"I think it's a good thing to provide the consumer with information they need to make informed choices and maintain healthy diets," he continues, "but the information has to be accurate, up-to-date and add value."

Nevertheless, he adds, "We will continue to include nutritional labeling on Sysco-brand products and make sure the label remains aligned with whatever the rules are."

Another proposed change is to remove the "calories from fat" item and instead emphasize total calories in each serving, which would then be presented more prominently on the label. According to the FDA, the reason for the decision is that it has been discovered that the type of fat contained in a product matters more than the calories from fat. The label would continue to require "Total Fat," "Saturated Fat" and "Trans Fat" data to be listed.

The FDA also would require the manufacturer to indicate how much added sugar a product contains, Swann says. Experts currently maintain that it is difficult to know exactly how much sugar is naturally occurring in some products.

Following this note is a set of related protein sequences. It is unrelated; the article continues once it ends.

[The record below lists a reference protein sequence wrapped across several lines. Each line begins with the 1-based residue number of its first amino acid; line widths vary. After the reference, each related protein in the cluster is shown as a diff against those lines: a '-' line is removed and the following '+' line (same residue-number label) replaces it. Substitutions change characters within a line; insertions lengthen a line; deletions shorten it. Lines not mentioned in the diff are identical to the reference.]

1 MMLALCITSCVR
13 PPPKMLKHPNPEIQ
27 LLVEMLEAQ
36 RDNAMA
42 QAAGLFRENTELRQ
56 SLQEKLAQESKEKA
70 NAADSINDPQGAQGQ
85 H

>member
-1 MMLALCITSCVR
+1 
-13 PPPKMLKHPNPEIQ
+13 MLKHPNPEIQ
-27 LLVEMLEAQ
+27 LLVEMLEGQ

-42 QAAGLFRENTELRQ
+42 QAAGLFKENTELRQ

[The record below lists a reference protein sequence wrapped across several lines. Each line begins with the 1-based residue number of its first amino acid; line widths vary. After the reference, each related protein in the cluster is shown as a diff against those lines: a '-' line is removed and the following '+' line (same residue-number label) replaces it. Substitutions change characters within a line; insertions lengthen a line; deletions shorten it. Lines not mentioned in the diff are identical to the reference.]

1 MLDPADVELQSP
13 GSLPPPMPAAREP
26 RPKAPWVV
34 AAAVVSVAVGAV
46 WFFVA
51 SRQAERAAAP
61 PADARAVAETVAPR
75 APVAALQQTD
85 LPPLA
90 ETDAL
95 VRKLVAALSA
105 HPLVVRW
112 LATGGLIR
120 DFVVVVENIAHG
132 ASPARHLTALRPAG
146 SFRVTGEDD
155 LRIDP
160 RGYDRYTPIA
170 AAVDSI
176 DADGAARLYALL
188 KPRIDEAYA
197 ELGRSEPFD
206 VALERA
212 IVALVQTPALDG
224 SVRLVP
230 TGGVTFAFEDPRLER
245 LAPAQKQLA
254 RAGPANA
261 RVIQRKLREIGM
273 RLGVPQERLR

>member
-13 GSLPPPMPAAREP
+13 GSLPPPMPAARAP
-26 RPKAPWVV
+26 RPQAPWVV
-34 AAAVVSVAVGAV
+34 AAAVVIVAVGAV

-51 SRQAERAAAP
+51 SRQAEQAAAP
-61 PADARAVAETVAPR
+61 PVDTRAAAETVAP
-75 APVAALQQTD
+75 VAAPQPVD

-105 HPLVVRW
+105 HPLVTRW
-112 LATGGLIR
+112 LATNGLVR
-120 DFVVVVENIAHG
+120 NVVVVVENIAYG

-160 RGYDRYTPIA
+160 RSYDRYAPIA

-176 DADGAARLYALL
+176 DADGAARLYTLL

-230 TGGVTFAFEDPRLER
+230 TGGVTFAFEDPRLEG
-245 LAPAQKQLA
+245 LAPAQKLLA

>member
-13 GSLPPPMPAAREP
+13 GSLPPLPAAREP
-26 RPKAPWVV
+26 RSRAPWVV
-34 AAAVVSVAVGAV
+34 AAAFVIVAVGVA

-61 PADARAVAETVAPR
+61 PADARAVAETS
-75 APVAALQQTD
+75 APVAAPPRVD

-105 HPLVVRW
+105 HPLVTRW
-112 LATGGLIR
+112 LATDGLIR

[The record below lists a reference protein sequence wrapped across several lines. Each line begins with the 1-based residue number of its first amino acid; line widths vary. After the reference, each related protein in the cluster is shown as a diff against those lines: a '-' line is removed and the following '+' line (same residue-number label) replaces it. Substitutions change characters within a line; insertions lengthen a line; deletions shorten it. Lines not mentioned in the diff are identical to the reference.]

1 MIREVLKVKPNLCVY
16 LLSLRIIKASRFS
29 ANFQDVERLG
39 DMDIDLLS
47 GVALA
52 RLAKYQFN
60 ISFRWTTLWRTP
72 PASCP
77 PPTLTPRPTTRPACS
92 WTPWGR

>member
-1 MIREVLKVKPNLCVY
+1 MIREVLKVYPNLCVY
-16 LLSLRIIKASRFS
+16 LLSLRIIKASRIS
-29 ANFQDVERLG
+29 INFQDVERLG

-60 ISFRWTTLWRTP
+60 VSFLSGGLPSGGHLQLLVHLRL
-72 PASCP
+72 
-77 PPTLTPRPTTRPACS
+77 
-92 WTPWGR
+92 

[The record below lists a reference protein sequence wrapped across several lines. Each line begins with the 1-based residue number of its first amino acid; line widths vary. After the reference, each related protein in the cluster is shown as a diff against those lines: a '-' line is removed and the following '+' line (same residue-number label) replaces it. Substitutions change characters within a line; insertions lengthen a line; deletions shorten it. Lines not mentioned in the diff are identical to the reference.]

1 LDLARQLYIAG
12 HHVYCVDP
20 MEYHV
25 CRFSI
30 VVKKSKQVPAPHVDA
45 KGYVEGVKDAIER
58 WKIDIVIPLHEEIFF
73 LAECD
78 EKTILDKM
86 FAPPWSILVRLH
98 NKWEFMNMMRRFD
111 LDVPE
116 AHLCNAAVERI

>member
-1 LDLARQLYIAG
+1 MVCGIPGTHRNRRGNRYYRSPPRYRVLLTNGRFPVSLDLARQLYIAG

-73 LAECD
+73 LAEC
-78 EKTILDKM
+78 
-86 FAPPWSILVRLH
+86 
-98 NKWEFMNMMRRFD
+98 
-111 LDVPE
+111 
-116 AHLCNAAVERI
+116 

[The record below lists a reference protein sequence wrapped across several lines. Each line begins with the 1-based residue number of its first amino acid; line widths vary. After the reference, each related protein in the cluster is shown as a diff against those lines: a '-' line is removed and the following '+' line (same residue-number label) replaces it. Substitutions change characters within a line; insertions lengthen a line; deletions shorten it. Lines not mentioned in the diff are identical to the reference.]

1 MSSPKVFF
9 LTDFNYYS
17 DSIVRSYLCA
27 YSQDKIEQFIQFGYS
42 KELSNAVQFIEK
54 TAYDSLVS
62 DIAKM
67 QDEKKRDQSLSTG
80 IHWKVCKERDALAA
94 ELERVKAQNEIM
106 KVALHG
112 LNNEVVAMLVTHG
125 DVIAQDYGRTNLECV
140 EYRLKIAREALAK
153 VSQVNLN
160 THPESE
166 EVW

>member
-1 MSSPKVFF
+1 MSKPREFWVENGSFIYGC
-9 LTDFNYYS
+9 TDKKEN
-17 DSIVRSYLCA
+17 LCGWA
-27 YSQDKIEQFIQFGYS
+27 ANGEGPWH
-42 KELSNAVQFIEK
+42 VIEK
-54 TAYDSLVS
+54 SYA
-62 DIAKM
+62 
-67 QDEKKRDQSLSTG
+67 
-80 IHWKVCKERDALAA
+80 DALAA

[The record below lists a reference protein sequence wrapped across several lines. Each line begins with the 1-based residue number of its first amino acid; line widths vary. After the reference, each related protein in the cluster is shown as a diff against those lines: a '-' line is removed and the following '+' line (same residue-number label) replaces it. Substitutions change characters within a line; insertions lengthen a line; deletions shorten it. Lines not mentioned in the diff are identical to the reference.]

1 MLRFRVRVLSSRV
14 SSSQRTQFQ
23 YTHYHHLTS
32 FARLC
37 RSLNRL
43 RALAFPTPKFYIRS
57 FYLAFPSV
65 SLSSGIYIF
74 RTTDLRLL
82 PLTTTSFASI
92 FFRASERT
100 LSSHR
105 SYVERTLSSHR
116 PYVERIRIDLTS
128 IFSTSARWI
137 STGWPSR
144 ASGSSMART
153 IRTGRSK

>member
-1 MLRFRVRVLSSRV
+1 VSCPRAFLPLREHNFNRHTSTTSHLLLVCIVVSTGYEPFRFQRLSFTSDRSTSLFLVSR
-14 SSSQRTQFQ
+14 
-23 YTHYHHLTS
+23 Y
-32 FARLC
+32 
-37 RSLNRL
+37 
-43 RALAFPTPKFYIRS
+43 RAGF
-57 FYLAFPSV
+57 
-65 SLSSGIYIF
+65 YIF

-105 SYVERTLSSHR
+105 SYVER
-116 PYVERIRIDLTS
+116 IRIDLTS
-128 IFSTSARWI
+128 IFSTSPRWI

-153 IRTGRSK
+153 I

In addition, Swann says manufacturers would be required to declare on the label the amount of potassium and Vitamin D, which the FDA characterizes as new “nutrients of public health significance.” Listing calcium and iron would continue to be required, and Vitamins A and C could be included on a voluntary basis.

The FDA also is planning to update the daily value for some nutrients. For example, the agency is proposing to lower the daily limit for sodium from 2,400 milligrams to 2,300 milligrams.

Overall, experts applaud the FDA’s new proposals.

"The proposed changes to the Nutrition Facts Panel (NFP) represent an exciting time and a big step forward in improving nutrition education and, hopefully, consumer behavior," says Melissa Berlin, senior specialist, nutrition services at Sysco. "I’m happy to see a much needed refresh to reflect the evolving science of nutrition. Updated serving-size requirements and new labeling requirements for products generally consumed in one sitting are accounting for people's actual eating behavior. The inclusion of Potassium and Vitamin D are long overdue and welcomed by nutrition professionals."

"The important next step," she adds, "will be increased nutrition education so we don’t lose sight of the goal of making the NFP more meaningful to consumers."

Swann agrees, saying she believes going forward that Americans likely will see even more voluntary disclosure. "It won't be just fat and fiber and sodium — we'll probably see more claims about gluten-free, allergies, GMOs [genetically modified organisms] and local sourcing."

"The big question mark is whether it will change consumer behavior. We've seen articles saying [labeling] isn't doing anything. But I think we've made some progress. We're seeing people take steps in the right direction. There is a slow but gradual shift going on."